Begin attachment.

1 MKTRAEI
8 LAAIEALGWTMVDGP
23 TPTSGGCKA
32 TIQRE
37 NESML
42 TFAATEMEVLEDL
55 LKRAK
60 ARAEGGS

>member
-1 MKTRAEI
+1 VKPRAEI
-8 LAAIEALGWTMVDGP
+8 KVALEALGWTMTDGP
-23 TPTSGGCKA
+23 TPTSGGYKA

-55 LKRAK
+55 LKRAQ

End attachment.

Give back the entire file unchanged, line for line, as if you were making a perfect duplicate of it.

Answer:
1 MKTRAEI
8 LAAIEALGWTMVDGP
23 TPTSGGCKA
32 TIQRE
37 NESML
42 TFAATEMEVLEDL
55 LKRAK
60 ARAEGGS

>member
-1 MKTRAEI
+1 VKPRAEI
-8 LAAIEALGWTMVDGP
+8 KVALEALGWTMTDGP
-23 TPTSGGCKA
+23 TPTSGGYKA

-55 LKRAK
+55 LKRAQ